Food Type: The choice of canned, semi-moist or dry food is an individual one, but if your dog is more than 30 pounds, dry food is preferred as the base diet for its greater caloric density (more calories per volume of food). There are a number of excellent dog food manufacturers.
Water: Always provide plenty of fresh water.
Consider Your Dog's Age
For puppies (less than 8-9 months and less than 30 pounds): Feed your puppy a consistent canned, semi-moist or dry dog food designed for puppies. If your dog weighs more than 30 pounds, dry food is preferred for greater caloric density.
For adult dogs (8-9 months to 6 years): Feed your dog a consistent canned, semi-moist or dry dog food designed for an "adult" dog.
For senior dogs (7+ years): Feed your dog a consistent canned, semi-moist, or dry dog food designed for a "senior" dog.
Consider Your Dog's Body Weight
Underweight dogs: Feed your dog 1-1/2 times the "usual" amount of food and make an appointment to see your veterinarian about your dog’s body condition. Consider switching to a food with higher protein and fat content.
Lean dogs: Many healthy dogs are a bit thin, especially active young male dogs. Consider increasing total daily food or caloric intake by 25 percent. Weigh your dog every week if possible to chart progress.
Chubby dogs: If your dog is a bit overweight, try increasing the daily exercise routine. Gradually increase exercise over 2 weeks unless limited by a medical condition. If these measures fail, cut out all treats and reduce daily intake of food by up to 25 percent.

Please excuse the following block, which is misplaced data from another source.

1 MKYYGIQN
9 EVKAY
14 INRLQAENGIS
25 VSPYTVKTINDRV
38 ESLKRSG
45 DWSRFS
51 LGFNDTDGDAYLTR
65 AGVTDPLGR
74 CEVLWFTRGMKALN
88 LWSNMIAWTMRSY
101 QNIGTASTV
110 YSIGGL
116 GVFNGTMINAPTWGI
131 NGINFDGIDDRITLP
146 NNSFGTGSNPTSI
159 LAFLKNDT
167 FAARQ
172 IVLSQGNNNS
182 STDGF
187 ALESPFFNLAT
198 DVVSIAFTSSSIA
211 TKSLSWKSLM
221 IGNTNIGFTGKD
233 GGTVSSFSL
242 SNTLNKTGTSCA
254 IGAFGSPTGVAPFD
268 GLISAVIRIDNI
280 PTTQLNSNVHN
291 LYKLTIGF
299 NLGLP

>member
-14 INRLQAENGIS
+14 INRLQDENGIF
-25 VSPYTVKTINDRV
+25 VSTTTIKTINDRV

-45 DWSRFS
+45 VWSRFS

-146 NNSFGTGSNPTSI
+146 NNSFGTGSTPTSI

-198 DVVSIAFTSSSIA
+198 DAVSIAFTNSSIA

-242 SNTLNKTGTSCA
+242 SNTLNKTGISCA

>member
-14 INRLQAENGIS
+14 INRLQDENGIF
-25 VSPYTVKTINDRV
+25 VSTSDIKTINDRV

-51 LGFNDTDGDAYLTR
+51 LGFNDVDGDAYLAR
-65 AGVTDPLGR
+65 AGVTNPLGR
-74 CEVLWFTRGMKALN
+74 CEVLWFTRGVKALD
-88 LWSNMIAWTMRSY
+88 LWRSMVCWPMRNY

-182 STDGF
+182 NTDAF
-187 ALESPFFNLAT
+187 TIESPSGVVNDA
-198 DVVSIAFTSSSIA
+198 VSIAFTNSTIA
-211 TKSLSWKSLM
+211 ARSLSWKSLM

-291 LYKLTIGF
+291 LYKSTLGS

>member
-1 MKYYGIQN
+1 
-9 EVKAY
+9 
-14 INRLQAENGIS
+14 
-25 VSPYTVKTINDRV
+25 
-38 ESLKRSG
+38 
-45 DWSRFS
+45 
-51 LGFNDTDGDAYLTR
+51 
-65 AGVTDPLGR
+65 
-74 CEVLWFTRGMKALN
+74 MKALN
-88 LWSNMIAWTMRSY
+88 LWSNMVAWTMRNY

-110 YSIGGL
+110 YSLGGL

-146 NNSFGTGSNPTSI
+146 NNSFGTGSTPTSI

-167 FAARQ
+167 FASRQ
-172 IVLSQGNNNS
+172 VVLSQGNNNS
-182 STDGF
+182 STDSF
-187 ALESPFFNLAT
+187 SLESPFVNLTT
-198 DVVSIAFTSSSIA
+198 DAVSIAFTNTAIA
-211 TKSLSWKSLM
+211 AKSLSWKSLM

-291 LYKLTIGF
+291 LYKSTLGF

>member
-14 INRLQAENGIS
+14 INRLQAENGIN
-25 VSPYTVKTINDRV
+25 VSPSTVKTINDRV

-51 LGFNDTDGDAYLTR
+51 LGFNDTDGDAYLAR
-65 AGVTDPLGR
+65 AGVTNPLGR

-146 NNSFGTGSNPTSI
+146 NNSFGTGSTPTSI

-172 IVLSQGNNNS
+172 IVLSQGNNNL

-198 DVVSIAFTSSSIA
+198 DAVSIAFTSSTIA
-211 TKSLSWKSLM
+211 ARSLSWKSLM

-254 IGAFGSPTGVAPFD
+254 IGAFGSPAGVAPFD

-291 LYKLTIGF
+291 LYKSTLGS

Fat or obese dogs: Stop all treats except vegetables. Increase exercise gradually over 2 to 3 weeks if not limited by a medical condition. If these measures fail, reduce the total daily food amount by 25 to 40 percent, switch to a low fat/high fiber diet, and call your veterinarian to discuss your plans. Inquire about prescription-type reduction diets that can really be effective while providing balanced nutrition.
There are a number of prominent manufacturers of high quality dog foods, including Iams (Eukanuba), Hill’s (Science Diets), Nature’s Recipe products, Nutra Max, Purina and Waltham, among others. Follow the label recommendations, but use your own judgment in determining how much to feed.
How much to feed?
The best determinant of the amount of food to feed is the dog himself. Food intake in all animals is governed principally by energy requirements. When dogs are successfully fed freely, the underlying control over the amount of food that is consumed is primarily the need for energy. When dogs are fed on a portion-controlled basis, owners should select a quantity of food based primarily on the pet's weight and body condition. If the dog gains too much weight (energy surplus), the amount should be decreased. Conversely, if weight is lost, an increased amount of food is provided. Commercial pet foods that are sold for particular life stages or lifestyles are formulated to contain the proper amount of essential nutrients when a quantity is fed that meets the dog's energy requirements. Balancing energy density with nutrient content ensures that when a dog's caloric needs are met, its needs for all other essential nutrients will be met by the same quantity of food. Therefore, the best way to determine how much to feed a particular dog is first to estimate the animal's energy needs, then calculate the amount of an appropriate food that must be fed to meet that need. http://www.1stchoice.ca/en/fiches/fiches_chiens_nourrir.asp